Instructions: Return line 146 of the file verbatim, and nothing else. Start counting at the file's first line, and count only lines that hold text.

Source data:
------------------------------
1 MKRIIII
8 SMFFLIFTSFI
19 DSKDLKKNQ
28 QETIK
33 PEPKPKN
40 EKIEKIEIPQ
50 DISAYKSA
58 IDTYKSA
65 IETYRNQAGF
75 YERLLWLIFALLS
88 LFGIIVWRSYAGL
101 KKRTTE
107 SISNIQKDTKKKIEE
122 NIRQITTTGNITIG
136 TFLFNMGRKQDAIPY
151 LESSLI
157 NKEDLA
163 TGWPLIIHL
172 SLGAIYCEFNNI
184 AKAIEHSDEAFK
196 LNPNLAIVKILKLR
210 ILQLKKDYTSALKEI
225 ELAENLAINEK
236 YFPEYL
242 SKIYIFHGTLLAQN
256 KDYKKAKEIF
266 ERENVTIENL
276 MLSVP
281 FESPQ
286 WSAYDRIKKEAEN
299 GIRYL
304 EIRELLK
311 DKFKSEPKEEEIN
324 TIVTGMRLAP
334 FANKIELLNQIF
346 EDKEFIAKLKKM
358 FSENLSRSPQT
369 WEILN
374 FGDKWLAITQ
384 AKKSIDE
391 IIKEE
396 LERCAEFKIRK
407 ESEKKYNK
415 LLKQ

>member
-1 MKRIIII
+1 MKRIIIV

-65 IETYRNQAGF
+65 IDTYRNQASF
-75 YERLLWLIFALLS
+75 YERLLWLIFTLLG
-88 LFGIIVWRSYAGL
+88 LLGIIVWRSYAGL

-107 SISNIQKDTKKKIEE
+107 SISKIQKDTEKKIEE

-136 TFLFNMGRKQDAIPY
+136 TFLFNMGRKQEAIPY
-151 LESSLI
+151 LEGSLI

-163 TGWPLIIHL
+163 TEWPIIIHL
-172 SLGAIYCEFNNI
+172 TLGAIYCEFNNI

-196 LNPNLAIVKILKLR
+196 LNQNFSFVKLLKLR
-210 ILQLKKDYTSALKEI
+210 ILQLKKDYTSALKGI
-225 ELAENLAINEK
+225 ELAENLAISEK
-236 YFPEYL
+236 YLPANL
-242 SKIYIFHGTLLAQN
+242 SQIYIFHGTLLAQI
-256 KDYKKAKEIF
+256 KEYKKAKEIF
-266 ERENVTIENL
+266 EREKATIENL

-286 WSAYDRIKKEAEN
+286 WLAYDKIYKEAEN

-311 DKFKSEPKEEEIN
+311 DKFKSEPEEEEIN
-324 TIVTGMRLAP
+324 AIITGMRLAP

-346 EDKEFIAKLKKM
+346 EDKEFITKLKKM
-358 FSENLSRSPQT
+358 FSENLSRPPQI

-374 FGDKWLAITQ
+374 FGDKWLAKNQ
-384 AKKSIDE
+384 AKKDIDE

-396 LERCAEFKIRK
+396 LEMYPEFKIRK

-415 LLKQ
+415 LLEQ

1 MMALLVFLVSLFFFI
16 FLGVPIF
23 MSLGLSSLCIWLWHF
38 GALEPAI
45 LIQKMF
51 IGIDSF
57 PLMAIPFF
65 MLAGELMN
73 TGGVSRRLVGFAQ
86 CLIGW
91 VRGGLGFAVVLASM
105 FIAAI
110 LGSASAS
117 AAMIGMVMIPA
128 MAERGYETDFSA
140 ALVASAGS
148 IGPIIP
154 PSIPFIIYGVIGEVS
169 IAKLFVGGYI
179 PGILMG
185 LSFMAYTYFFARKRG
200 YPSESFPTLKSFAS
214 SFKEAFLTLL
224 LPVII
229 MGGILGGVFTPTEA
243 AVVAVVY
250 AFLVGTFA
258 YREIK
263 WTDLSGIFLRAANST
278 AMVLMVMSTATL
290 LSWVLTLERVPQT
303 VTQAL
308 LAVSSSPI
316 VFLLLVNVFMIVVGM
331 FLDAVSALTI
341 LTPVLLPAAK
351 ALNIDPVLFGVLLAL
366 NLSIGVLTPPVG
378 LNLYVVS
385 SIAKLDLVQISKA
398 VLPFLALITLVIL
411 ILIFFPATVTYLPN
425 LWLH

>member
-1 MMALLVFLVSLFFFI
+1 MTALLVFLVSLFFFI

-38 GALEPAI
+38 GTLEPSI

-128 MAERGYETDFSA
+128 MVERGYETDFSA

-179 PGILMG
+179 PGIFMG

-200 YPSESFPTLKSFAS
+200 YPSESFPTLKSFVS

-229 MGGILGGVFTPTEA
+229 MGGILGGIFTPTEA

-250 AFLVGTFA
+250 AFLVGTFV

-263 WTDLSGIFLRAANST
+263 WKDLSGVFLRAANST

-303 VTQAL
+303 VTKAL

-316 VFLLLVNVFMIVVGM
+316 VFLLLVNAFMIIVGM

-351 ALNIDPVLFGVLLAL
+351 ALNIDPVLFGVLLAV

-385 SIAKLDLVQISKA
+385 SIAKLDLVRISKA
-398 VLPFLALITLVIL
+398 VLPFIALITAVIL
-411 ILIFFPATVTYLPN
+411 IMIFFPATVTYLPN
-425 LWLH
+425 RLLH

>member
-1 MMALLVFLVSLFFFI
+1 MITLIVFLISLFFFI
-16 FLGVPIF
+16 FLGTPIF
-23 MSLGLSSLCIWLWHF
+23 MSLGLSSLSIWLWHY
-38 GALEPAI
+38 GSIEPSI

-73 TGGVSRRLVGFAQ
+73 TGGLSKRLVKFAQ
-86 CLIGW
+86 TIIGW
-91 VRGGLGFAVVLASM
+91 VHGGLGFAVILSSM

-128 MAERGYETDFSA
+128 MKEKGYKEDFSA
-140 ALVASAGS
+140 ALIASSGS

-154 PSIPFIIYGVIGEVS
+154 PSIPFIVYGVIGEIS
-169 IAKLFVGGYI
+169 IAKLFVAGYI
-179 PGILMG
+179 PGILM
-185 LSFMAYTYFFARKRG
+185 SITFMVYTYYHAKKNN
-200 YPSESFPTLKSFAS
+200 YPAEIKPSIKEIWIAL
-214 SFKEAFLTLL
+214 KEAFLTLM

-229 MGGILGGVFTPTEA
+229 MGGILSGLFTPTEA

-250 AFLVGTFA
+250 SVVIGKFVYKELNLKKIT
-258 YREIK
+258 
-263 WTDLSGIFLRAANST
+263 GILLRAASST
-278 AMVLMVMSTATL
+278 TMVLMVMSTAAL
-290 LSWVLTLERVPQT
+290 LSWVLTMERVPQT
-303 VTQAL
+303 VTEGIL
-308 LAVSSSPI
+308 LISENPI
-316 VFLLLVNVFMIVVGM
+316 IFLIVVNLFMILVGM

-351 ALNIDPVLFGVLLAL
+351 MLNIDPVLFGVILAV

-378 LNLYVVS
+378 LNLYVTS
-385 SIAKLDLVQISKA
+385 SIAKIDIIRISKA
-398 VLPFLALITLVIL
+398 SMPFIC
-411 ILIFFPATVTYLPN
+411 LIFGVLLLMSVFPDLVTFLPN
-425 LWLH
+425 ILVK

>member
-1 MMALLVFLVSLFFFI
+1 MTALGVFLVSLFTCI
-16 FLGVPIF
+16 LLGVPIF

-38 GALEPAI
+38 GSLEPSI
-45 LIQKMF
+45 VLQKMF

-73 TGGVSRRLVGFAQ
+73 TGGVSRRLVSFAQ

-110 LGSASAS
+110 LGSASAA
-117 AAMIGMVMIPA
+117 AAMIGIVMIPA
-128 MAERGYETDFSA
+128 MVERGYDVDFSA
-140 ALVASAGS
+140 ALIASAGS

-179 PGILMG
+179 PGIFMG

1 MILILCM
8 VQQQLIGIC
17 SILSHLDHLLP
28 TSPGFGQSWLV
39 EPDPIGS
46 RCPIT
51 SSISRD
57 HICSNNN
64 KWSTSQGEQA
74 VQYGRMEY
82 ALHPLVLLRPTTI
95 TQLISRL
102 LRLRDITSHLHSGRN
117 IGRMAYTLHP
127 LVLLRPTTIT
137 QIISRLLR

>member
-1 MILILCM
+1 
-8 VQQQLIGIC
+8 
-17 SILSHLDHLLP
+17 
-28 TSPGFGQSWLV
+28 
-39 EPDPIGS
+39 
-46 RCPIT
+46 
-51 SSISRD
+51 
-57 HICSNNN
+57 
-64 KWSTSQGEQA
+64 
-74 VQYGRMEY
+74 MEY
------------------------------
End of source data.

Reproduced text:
-179 PGILMG